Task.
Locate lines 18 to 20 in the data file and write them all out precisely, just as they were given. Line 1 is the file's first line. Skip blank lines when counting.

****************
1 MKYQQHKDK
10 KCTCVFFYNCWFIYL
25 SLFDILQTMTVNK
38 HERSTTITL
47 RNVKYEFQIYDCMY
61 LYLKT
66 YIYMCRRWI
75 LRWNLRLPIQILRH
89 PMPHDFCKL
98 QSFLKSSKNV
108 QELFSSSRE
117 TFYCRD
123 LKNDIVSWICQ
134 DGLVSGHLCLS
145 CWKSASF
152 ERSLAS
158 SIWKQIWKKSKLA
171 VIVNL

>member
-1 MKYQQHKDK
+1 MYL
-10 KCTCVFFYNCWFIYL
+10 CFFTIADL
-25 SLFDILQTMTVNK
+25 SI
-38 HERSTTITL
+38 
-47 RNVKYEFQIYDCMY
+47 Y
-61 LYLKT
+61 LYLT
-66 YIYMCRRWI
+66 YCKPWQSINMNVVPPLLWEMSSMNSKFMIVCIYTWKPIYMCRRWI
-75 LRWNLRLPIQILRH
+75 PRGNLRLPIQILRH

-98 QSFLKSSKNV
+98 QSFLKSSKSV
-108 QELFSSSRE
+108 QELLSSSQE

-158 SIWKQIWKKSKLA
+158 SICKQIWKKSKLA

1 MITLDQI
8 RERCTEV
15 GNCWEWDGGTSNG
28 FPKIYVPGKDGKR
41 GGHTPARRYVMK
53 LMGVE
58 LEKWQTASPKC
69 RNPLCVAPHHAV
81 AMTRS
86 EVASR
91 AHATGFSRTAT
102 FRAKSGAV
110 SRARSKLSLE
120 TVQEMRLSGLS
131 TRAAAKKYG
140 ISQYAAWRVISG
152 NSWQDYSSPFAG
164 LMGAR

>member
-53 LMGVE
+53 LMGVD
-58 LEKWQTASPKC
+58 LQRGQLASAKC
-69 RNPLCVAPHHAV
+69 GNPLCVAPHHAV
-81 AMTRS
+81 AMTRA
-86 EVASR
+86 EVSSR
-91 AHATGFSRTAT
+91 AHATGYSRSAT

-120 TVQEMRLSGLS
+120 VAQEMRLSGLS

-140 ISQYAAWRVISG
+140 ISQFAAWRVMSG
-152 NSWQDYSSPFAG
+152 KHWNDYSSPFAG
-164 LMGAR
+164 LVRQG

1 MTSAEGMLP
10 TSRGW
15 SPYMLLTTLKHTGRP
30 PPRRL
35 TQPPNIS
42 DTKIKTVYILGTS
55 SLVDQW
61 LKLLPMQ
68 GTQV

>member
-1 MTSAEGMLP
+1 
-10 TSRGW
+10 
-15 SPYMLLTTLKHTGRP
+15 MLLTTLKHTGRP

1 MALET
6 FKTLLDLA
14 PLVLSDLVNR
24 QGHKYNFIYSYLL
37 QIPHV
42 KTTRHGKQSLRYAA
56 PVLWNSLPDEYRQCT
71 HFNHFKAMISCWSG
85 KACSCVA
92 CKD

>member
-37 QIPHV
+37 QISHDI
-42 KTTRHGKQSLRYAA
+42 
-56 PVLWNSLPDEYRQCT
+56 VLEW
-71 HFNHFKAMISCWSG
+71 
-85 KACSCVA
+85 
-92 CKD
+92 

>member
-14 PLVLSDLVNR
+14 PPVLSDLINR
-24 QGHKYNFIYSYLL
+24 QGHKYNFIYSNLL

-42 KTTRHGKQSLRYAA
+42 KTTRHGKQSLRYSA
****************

171 VIVNL

>member
-1 MKYQQHKDK